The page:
#RamadanProblems: How to fast where the sun never sets
This year’s Ramadan coincides with both the deliciously-named ‘strawberry moon’ and the summer solstice.
The middle of Ramadan coincides this year with the summer solstice - local pow wow season - a great spiritual confluence ☀️— Ingrid Mattson (@IngridMattson) June 20, 2016
Muslims inside the Arctic Circle, where the sun shines all 24 hours over several days, use alternative methods to observe their fasting, such as another country’s Ramadan timetable.
In the Norwegian city of Tromsø, the local mosque decided to follow Mecca’s schedule, so they only have to fast for less than 14 hours per day.
Ramadan Mubarak! not the best time of year to be Muslim in the north, but they've got it figured out in Tromsø: http://t.co/DMP9oFk6tM— Rosemary Quipp (@rquipp) June 18, 2015
In places such as the UK, however, Muslims have been going without food or water for up to 20 hours over 30 days, while those in Iceland have been getting shout-outs on social media for their 21 hours of daily perseverance in the name of charity and devotion.
Muslims of Iceland are the real MVP this Ramadan. Fasting for 21hrs!!!— Aisha (@EeshaDanvers) June 17, 2016
The annual sacrifice is seen as a way to connect with those who are struggling with hunger all-year round.
Hunger and thirst in #Ramadan is a blessing and a reminder. There are many who didn't eat yesterday, won't tonight, nor will tomorrow.— Mohammed Ansar (@MoAnsar) June 19, 2016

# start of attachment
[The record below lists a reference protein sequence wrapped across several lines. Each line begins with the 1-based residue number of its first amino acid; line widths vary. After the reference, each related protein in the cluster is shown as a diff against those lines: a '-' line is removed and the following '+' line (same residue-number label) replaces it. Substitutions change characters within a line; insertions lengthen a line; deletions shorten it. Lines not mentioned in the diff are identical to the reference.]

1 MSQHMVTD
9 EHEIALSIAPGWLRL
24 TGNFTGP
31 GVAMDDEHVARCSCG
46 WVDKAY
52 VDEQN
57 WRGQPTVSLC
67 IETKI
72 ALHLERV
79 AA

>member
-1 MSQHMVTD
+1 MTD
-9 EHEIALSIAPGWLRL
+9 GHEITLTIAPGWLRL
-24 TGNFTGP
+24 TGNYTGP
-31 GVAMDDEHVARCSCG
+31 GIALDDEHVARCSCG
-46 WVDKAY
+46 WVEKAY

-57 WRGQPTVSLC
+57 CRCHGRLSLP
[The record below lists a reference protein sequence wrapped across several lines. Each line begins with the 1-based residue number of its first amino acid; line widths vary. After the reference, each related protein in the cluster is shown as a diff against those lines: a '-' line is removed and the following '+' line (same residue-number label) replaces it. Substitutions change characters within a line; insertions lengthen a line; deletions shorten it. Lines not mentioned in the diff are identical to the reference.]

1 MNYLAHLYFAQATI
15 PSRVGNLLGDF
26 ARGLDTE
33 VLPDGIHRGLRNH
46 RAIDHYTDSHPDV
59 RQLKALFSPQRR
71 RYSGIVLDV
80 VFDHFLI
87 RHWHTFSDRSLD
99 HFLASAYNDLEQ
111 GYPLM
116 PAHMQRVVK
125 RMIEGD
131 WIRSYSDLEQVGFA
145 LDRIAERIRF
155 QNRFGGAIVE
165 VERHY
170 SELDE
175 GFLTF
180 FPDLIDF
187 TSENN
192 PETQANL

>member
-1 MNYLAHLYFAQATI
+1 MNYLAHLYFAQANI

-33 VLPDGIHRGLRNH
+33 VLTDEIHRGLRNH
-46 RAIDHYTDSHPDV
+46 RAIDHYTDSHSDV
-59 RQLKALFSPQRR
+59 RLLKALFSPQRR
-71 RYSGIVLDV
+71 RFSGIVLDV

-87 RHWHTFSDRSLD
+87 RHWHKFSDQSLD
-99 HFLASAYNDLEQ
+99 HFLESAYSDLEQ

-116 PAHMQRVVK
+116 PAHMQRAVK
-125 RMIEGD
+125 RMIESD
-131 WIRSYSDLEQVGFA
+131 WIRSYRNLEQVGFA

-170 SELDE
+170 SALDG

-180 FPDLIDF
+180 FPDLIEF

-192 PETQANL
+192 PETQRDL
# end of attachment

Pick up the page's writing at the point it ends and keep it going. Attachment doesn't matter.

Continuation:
Ramadan is the ninth month on the Islamic calendar and starts about 11 days earlier than the year before.
The last time it fell on a summer solstice was 1984.
Happy Summer Solstice everyone! The start of summer and longest day of the year. Enjoy the full strawberry moon as well tonight— VirtualAstro (@VirtualAstro) June 20, 2016
Hiding in Tesco to escape the rain but trying to block out the smell of cookies #RamadanProblems— Shafi Musaddique (@ShafLdn) June 13, 2016
Food shopping while fasting is the worst because you buy everything you see and you don't end up eating half of it 😂#RamadanProblems— S✖️ (@rainbxwnjh) June 11, 2016
When ur fasting all day thinking about eating, then at dinner ur full within the first ten minutes... #RamadanProblems— ayse elif Ozkan (@ayselif09) June 20, 2016
Despite its name, the ‘strawberry moon’ won’t turn red this week. Instead, the term comes from the Algonquin people of North America, who believed the full moon in June was a sign of the strawberry picking season.